There is a reason that 70% of all change projects fail. Normally it is because change is rolled out like this:

  1. The management group have a strategy day to discuss the future of the organisation, normally without obtaining feedback from employees
  2. The management group comes back and informs organisation about said change all the while employees have started the treadmill of rumours
  3. Employees are asked and are expected to embrace and implement changes in culture and behaviour

To ensure employee engagement and involvement in the change process, you have to enable and engage people to be a part of the change. Allowing everyone a voice is important to as well as an ability to feedback their fears, thoughts and concerns. And, remember that employees go through the change curve or transformation curve slower than the management group.

Organisations built on a traditional business model tend to have communication channels that aren’t optimal and limited ways of transmitting information through the company. What we normally say is that it’s always ok with more information, and, in an organisation that goes through major change, it’s almost impossible to communicate too much.

3 ways to engage people through the change curve

  1. Listen. Actively listen. Do not listen to reply. Listen to understand and get all information, also what they are not saying so that you can get a sense of where they’re at
  2. Communicate. More than you think is necessary, get their feedback. Ask staff what they think and feel about the changes. Amend as necessary.
  3. Involve your people. Allow the most engaged to become change ambassadors to drive the change from the bottom up and inside out.

The Underappreciated Role of Middle Managers in the UK

In recent months, as there have been indications of a potential economic downturn, numerous companies have announced layoffs as a means to reduce costs, and middle management has frequently been a common target.
The Harvard Business review also reports that through their years of advising clients and conducting research on workforce trends, they have observed that this critical organisational layer often experiences significant reductions.

How to Navigate a Culture Change

Over the past few years, there has been a remarkable transformation in the definitions of work culture, which essentially refers to “how things are done here.” Numerous elements like processes, technology, workflows, and training have been undergoing significant modifications as leaders strive to adapt to global pressures and fulfill the evolving expectations of employees.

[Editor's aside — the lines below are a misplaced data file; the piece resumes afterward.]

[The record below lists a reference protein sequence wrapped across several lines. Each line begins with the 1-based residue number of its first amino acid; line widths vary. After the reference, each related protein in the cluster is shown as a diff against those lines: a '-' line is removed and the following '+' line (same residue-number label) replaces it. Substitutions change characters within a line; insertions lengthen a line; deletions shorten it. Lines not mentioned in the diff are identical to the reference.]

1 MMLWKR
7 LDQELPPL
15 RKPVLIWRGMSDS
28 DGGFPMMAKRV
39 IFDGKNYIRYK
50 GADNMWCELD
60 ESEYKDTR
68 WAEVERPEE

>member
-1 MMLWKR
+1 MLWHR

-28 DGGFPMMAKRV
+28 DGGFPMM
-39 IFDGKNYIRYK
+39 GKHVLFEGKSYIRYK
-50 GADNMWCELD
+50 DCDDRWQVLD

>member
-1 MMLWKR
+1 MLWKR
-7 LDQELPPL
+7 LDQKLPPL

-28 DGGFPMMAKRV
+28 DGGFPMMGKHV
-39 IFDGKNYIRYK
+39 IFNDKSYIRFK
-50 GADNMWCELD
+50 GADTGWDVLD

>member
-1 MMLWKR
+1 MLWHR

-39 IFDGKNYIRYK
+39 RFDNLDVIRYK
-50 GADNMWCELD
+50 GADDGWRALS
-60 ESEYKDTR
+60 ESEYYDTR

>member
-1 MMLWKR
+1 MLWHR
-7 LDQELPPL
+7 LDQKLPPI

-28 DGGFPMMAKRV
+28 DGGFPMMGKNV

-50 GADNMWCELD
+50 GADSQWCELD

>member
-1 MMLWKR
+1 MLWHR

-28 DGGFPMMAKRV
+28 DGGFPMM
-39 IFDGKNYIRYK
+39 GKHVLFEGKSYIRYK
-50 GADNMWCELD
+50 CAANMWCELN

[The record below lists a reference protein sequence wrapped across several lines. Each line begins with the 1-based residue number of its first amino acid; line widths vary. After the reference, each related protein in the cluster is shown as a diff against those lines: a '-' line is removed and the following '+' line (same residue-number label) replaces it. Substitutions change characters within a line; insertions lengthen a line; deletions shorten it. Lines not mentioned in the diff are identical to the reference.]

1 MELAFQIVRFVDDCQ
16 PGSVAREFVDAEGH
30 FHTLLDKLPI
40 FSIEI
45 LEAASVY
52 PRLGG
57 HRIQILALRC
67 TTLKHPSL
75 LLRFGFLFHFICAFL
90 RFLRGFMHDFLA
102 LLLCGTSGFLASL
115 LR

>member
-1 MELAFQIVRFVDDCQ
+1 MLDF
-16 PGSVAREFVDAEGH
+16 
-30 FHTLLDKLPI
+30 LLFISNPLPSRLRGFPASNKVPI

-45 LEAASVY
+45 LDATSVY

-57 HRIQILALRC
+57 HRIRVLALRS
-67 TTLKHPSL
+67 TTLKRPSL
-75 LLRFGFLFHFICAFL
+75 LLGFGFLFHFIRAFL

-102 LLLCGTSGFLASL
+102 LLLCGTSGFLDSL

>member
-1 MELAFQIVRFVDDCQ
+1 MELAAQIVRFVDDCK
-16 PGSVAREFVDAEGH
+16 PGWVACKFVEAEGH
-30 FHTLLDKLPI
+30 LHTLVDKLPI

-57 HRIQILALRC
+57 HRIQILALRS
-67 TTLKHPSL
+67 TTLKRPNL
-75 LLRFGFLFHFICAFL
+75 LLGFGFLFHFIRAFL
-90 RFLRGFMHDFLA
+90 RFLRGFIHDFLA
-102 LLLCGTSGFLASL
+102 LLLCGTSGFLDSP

Supporting Middle Managers in The Hybrid Workplace

One of the biggest challenges faced by leaders is how to provide the best possible support to their employees, especially mid-level managers who directly support their teams. According to the UK Economist Impact Report – nearly all survey respondents (98%) want to or already have rethought their office space or deployed hybrid working technologies. In addition, 71.5% were looking to increase their spending on digital workspaces.

Hybrid working – best practice to adapting!

Employees are clear on one thing — they want the flexibility to choose between remote, hybrid, or office-based working arrangements. In the UK research suggests that the benefits relate to flexible scheduling, personal cost savings, the absence of commuting and improved home care opportunities, for pets, children and/or relatives

Building Resilient Organisations

Recovering from disruption is difficult, but some organisations have managed to overcome and become even more resilient, thanks to a systems mindset emphasising agility, psychological safety, adaptable leadership, and cohesive culture.

Top People and Change Trends for 2022

Coping with big challenges such making hybrid teams work and deciding when, or whether, to get people back in the office, have meant that leaders themselves have had to shift to become more agile themselves.

Here’s a few ideas about how to keep ahead of the change curve that is coming at you in 2022.